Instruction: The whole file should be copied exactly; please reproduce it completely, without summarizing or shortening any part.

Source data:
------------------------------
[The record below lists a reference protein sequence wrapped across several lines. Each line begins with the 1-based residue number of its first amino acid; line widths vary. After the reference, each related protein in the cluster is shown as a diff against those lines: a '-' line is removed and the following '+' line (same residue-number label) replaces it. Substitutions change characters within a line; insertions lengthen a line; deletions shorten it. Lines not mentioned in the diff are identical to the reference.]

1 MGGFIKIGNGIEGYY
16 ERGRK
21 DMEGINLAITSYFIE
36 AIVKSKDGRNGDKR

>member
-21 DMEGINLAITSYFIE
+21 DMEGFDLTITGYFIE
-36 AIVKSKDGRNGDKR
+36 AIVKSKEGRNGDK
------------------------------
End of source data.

[The record below lists a reference protein sequence wrapped across several lines. Each line begins with the 1-based residue number of its first amino acid; line widths vary. After the reference, each related protein in the cluster is shown as a diff against those lines: a '-' line is removed and the following '+' line (same residue-number label) replaces it. Substitutions change characters within a line; insertions lengthen a line; deletions shorten it. Lines not mentioned in the diff are identical to the reference.]

1 MGGFIKIGNGIEGYY
16 ERGRK
21 DMEGINLAITSYFIE
36 AIVKSKDGRNGDKR

>member
-21 DMEGINLAITSYFIE
+21 DMEGFDLTITGYFIE
-36 AIVKSKDGRNGDKR
+36 AIVKSKEGRNGDK